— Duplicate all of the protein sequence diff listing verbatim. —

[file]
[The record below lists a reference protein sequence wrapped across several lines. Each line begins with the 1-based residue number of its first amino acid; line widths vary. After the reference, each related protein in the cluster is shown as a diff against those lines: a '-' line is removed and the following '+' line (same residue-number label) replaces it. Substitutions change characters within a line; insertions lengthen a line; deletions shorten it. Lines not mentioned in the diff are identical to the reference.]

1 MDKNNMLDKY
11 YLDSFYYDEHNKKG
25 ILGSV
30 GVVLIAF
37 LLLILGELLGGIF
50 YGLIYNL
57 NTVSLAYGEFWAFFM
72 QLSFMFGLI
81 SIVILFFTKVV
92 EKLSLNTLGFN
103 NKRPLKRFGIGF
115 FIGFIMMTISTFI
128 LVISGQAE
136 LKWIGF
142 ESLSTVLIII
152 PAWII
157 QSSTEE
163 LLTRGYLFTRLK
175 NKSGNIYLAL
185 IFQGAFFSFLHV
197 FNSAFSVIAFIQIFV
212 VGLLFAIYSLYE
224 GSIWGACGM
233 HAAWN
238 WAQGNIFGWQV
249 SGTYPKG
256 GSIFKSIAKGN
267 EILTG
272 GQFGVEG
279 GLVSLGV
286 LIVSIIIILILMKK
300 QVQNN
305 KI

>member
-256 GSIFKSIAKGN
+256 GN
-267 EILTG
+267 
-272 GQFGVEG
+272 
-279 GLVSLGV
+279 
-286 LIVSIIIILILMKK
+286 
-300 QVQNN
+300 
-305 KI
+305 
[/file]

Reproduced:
[The record below lists a reference protein sequence wrapped across several lines. Each line begins with the 1-based residue number of its first amino acid; line widths vary. After the reference, each related protein in the cluster is shown as a diff against those lines: a '-' line is removed and the following '+' line (same residue-number label) replaces it. Substitutions change characters within a line; insertions lengthen a line; deletions shorten it. Lines not mentioned in the diff are identical to the reference.]

1 MDKNNMLDKY
11 YLDSFYYDEHNKKG
25 ILGSV
30 GVVLIAF
37 LLLILGELLGGIF
50 YGLIYNL
57 NTVSLAYGEFWAFFM
72 QLSFMFGLI
81 SIVILFFTKVV
92 EKLSLNTLGFN
103 NKRPLKRFGIGF
115 FIGFIMMTISTFI
128 LVISGQAE
136 LKWIGF
142 ESLSTVLIII
152 PAWII
157 QSSTEE
163 LLTRGYLFTRLK
175 NKSGNIYLAL
185 IFQGAFFSFLHV
197 FNSAFSVIAFIQIFV
212 VGLLFAIYSLYE
224 GSIWGACGM
233 HAAWN
238 WAQGNIFGWQV
249 SGTYPKG
256 GSIFKSIAKGN
267 EILTG
272 GQFGVEG
279 GLVSLGV
286 LIVSIIIILILMKK
300 QVQNN
305 KI

>member
-256 GSIFKSIAKGN
+256 GN
-267 EILTG
+267 
-272 GQFGVEG
+272 
-279 GLVSLGV
+279 
-286 LIVSIIIILILMKK
+286 
-300 QVQNN
+300 
-305 KI
+305 